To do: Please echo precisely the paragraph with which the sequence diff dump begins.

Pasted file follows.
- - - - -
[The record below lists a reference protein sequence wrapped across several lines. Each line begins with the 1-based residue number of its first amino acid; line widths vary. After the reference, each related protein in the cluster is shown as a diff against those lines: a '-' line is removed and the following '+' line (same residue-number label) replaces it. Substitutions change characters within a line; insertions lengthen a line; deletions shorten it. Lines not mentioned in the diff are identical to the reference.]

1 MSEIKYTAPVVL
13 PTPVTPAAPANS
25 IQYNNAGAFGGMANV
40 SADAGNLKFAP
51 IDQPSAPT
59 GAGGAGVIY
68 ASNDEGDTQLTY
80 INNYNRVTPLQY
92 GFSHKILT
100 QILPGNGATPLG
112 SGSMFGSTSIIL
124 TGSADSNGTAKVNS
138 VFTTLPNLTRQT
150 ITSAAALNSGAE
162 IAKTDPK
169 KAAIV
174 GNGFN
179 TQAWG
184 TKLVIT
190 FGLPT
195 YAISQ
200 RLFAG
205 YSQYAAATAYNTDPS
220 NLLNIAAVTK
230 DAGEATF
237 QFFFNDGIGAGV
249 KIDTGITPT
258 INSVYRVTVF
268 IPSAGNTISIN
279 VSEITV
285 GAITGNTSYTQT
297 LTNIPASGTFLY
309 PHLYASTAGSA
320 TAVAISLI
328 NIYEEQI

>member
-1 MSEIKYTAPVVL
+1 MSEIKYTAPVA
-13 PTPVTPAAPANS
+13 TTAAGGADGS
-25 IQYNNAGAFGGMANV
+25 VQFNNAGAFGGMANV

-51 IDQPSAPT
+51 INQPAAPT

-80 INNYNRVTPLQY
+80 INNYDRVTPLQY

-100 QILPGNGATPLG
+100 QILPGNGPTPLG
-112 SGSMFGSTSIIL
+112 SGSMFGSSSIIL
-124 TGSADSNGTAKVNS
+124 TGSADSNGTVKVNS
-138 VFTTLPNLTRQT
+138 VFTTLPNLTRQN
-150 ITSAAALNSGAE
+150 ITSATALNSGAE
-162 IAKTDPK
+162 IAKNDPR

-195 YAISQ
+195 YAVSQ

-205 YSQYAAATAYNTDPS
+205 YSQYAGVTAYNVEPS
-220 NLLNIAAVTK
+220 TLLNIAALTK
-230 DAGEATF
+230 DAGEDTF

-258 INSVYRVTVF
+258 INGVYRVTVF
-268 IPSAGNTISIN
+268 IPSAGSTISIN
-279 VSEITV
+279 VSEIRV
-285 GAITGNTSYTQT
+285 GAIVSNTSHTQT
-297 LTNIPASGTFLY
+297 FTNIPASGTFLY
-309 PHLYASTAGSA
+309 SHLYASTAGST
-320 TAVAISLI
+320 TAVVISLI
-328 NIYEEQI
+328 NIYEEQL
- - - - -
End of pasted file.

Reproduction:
[The record below lists a reference protein sequence wrapped across several lines. Each line begins with the 1-based residue number of its first amino acid; line widths vary. After the reference, each related protein in the cluster is shown as a diff against those lines: a '-' line is removed and the following '+' line (same residue-number label) replaces it. Substitutions change characters within a line; insertions lengthen a line; deletions shorten it. Lines not mentioned in the diff are identical to the reference.]